If only the we’re all searching was descriptive of the Church studying the Word of God. But no, that’s not where contemplatives search for God. They operate under the false-notion that if they engage in “spiritual disciplines” they can find God apart from Scripture… and so this confession of we’re all searching is one of a mystical approach… a fleshly, sensual, emotional one. No one seeks after God. God draws sinners by His Word. If His Word isn’t being preached, no one is seeking Him… they seek replacements for the God they’ve rejected.

Romans 3:9-31 (ESV) | No One Is Righteous

What then? Are we Jews any better off? No, not at all. For we have already charged that all, both Jews and Greeks, are under sin, 10 as it is written:

None is righteous, no, not one;
11     no one understands;
    no one seeks for God.
12 All have turned aside; together they have become worthless;
    no one does good,
    not even one.
13 “Their throat is an open grave;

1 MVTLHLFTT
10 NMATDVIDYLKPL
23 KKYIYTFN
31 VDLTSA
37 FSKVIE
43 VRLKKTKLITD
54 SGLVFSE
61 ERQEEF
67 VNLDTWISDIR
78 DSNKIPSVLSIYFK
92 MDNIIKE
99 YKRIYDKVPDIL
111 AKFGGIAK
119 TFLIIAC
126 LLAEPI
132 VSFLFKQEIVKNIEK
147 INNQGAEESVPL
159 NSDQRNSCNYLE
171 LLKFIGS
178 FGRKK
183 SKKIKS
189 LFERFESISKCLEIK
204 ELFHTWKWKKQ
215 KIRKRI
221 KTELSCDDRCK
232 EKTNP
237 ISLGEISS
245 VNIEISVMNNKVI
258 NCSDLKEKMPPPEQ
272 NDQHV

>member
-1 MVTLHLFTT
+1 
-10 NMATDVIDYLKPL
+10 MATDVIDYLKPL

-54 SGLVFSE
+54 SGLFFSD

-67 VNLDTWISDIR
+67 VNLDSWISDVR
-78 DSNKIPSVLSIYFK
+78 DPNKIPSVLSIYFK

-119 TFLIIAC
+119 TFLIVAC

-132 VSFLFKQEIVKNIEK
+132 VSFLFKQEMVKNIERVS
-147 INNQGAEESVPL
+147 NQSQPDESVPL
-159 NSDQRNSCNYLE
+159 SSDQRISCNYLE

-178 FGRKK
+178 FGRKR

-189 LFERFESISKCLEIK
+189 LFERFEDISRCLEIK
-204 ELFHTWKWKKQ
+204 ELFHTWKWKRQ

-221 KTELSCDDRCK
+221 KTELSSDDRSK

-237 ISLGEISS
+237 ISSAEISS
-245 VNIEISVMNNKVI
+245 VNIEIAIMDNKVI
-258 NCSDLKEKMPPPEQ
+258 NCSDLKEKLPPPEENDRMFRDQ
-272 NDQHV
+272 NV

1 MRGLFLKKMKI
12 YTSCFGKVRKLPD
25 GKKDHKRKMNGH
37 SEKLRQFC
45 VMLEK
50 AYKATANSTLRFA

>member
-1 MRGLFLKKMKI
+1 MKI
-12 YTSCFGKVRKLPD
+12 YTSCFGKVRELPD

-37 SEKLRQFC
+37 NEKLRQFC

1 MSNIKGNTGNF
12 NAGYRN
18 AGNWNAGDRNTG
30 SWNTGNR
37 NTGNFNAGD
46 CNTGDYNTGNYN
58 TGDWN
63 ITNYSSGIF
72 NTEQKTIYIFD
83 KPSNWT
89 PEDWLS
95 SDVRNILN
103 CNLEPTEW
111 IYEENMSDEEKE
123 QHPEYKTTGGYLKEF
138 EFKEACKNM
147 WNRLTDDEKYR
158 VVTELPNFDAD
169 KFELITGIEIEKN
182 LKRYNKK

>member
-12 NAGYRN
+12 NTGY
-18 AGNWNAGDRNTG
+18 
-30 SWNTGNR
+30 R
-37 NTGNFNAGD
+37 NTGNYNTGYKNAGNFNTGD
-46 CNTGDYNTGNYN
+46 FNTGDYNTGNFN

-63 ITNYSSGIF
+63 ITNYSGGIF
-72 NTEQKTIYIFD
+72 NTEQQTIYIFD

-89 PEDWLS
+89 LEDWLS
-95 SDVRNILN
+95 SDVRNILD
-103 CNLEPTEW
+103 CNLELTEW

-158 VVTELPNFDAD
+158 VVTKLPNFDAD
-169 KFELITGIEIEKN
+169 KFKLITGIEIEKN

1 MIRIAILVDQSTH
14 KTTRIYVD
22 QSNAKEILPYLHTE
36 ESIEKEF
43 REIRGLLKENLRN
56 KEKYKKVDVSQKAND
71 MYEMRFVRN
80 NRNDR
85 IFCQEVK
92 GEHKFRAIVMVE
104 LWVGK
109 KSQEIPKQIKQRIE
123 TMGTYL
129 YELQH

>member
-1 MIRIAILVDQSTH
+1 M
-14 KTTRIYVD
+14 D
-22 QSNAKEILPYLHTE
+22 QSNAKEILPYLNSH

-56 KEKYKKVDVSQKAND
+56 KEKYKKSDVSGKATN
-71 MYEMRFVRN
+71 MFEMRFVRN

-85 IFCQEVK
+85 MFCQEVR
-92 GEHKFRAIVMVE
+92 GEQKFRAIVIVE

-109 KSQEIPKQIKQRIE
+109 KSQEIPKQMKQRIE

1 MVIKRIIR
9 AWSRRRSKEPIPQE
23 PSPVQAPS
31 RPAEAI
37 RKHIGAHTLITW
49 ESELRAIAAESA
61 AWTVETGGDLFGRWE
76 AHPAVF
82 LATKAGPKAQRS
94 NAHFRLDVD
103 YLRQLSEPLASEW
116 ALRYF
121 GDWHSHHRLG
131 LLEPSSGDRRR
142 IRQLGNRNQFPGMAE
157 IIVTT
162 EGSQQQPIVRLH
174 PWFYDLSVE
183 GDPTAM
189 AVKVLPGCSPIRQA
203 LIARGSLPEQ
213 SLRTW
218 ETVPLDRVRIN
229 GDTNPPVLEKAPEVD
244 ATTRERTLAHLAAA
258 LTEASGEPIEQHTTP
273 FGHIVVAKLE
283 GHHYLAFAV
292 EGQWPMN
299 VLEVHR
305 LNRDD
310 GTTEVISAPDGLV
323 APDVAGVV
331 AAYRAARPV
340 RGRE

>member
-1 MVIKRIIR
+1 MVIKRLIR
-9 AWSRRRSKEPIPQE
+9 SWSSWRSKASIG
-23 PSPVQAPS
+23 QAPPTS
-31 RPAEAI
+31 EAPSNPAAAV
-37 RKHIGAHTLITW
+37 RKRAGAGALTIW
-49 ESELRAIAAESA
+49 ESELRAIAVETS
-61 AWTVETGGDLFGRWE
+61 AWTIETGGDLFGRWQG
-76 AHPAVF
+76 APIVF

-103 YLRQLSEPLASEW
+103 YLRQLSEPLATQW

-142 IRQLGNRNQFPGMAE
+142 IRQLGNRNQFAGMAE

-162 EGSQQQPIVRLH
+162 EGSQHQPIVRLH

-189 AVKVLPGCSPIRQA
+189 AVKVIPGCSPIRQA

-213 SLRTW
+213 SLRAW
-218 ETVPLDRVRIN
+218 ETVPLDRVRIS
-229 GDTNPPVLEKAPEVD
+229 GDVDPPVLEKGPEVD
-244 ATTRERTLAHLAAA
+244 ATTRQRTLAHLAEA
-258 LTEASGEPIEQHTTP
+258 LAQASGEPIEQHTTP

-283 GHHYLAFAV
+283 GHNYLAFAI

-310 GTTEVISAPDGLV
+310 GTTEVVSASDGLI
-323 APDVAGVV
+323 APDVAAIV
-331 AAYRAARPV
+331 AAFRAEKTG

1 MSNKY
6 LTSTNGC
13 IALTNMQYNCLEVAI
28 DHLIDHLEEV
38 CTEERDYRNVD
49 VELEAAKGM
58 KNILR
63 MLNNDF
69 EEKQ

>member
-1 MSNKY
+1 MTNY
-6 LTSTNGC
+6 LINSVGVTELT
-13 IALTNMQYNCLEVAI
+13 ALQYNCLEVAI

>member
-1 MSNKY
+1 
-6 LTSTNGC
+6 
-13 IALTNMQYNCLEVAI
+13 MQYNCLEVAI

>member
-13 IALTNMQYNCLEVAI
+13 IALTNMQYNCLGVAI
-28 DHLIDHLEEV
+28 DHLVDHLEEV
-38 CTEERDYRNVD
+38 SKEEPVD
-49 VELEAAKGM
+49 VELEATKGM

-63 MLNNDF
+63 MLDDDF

they use their tongues to deceive.”
“The venom of asps is under their lips.”
14     “Their mouth is full of curses and bitterness.”
15  “Their feet are swift to shed blood;
16     in their paths are ruin and misery,
17 and the way of peace they have not known.”
18     “There is no fear of God before their eyes.”

19 Now we know that whatever the law says it speaks to those who are under the law, so that every mouth may be stopped, and the whole world may be held accountable to God. 20 For by works of the law no human being will be justified in his sight, since through the law comes knowledge of sin.

The Righteousness of God Through Faith

21 But now the righteousness of God has been manifested apart from the law, although the Law and the Prophets bear witness to it— 22 the righteousness of God through faith in Jesus Christ for all who believe. For there is no distinction: 23 for all have sinned and fall short of the glory of God, 24 and are justified by his grace as a gift, through the redemption that is in Christ Jesus, 25 whom God put forward as a propitiation by his blood, to be received by faith. This was to show God’s righteousness, because in his divine forbearance he had passed over former sins. 26 It was to show his righteousness at the present time, so that he might be just and the justifier of the one who has faith in Jesus.